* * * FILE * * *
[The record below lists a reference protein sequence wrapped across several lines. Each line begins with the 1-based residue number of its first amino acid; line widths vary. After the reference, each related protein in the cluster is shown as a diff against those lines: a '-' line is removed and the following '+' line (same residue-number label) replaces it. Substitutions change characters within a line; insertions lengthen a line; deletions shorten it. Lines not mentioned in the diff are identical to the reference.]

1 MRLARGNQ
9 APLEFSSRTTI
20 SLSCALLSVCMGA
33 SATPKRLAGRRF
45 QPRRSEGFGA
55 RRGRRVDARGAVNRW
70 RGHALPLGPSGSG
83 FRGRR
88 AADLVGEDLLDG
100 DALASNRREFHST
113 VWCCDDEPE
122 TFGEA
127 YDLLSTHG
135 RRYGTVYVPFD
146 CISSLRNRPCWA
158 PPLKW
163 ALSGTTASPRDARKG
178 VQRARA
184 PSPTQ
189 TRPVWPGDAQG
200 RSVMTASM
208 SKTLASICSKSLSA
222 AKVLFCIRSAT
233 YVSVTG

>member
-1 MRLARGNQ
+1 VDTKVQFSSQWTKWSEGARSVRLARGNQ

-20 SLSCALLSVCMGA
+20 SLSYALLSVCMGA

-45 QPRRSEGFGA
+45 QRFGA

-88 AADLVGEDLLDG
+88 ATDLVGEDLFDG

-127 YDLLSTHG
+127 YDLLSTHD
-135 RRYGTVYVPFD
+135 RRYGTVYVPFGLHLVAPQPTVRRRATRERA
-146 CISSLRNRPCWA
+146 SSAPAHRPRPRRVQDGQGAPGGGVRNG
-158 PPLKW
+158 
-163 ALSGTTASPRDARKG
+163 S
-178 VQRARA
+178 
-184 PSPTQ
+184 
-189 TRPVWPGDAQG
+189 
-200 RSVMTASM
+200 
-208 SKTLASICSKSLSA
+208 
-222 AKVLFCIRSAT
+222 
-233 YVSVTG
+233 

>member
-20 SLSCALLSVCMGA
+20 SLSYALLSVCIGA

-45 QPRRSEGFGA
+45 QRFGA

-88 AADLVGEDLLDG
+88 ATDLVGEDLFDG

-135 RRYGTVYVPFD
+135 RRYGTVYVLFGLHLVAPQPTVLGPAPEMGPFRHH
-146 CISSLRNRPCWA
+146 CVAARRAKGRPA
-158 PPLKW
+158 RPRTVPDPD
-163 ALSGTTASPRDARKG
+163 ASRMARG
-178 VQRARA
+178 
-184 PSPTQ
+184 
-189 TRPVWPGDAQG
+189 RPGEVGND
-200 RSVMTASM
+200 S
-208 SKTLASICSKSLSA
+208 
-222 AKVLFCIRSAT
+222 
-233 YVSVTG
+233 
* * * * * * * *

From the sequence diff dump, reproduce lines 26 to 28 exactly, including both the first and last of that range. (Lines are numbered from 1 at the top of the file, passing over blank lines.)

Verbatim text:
>member
-1 MRLARGNQ
+1 VDTKVQFSSQWTKWSEGARSVRLARGNQ